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The Washington Post, though, crunched the numbers and found that more than half of the increase had happened since Mrs. Pelosi had become speaker.

Mrs. Pelosi’s office did not respond to messages seeking comment.

The current price isn’t the lowest of the Bush administration. That came the week of Dec. 17, 2001, when gas averaged $1.04 a gallon.

The EIA says the declining economy worldwide has helped bring down demand, and therefore prices. The agency said worldwide demand would drop 450,000 barrels a day in 2009 and U.S. gas prices would average $2.03 this year.

Still, over the long haul, EIA says gas prices will rise, plateauing at $130 a barrel by 2030. The 2008 average was projected to be about $100 per barrel.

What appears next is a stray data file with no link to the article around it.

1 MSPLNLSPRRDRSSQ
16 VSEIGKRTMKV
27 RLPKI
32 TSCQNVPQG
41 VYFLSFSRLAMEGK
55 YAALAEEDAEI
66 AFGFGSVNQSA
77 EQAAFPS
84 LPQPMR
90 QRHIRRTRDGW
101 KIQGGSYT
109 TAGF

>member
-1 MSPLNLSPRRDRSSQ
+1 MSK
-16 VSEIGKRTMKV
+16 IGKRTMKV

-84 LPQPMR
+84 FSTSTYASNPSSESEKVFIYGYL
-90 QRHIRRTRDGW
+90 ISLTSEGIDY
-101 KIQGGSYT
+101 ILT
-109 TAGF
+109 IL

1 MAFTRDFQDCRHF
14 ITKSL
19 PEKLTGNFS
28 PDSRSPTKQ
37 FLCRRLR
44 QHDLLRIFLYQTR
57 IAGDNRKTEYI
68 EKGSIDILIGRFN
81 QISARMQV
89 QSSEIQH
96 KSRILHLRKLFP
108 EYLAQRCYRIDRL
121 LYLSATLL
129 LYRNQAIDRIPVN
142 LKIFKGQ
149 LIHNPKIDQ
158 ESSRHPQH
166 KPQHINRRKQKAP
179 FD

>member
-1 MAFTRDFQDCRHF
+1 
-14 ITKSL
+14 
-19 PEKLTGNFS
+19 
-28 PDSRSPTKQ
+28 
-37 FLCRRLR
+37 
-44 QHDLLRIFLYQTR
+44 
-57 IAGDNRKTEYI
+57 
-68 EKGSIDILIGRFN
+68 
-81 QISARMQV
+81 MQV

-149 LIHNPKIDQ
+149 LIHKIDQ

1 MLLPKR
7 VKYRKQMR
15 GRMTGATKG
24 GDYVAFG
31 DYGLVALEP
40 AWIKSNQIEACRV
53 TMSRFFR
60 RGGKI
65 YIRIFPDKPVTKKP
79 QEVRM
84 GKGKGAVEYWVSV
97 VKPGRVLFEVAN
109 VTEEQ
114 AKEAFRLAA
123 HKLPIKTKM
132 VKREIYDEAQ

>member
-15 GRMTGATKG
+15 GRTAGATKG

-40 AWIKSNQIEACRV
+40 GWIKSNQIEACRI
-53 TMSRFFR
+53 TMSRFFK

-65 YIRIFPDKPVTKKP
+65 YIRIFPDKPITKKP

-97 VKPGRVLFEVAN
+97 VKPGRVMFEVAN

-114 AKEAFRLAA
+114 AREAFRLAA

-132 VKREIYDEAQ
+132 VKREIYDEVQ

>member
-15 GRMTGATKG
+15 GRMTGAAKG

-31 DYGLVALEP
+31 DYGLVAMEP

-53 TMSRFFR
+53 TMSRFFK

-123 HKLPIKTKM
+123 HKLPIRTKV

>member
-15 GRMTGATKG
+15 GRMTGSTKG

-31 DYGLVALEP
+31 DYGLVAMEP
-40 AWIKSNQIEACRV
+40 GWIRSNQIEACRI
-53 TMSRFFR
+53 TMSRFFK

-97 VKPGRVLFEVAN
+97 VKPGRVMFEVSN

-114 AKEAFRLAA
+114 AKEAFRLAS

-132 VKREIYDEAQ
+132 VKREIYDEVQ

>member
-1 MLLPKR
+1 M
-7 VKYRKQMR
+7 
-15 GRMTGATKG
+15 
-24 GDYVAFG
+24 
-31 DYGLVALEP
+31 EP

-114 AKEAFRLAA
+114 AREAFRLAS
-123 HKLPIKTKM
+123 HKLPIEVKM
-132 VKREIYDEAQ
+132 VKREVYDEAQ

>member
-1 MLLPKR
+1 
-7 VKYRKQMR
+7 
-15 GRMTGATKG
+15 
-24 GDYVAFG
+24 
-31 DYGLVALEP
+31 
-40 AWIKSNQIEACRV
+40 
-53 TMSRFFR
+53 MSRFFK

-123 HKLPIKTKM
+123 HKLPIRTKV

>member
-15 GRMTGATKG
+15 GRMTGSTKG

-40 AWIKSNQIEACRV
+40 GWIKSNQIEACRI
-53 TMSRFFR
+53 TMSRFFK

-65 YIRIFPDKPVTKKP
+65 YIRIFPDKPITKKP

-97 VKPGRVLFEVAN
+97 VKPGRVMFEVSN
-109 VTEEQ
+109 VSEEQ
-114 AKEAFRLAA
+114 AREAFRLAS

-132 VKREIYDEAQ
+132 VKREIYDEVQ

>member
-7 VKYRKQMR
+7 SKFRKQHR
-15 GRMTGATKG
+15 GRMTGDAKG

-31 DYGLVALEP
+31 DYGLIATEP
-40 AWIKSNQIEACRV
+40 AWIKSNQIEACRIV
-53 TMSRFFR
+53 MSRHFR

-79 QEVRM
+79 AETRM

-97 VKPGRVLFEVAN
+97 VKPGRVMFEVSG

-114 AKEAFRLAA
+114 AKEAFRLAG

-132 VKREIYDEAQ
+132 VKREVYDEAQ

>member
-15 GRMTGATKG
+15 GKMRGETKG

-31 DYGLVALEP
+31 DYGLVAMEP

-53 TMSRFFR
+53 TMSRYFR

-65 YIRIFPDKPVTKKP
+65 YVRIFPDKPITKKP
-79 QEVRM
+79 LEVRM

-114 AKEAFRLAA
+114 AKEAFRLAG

President-elect Barack Obama is already taking a hands-off approach; his transition team has announced he will not seek a windfall profits tax on oil companies.

In early June, with the average national price about to cross the $4 threshold, Mr. Obama said oil companies should face an extra levy to help fund a consumer rebate. However, by early December, with gas less than $1.80 and falling, Mr. Obama’s team told the Houston Chronicle he had backed off.

• Tom LoBianco contributed to this article.